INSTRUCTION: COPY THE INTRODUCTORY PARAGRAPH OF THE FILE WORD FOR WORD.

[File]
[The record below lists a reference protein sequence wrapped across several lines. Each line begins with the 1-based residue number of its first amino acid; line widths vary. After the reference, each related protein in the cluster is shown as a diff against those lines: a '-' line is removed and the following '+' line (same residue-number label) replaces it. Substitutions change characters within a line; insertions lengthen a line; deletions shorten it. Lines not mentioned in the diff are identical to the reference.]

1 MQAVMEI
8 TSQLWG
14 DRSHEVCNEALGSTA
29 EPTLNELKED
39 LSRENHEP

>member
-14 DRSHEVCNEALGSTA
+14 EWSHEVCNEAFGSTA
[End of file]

[The record below lists a reference protein sequence wrapped across several lines. Each line begins with the 1-based residue number of its first amino acid; line widths vary. After the reference, each related protein in the cluster is shown as a diff against those lines: a '-' line is removed and the following '+' line (same residue-number label) replaces it. Substitutions change characters within a line; insertions lengthen a line; deletions shorten it. Lines not mentioned in the diff are identical to the reference.]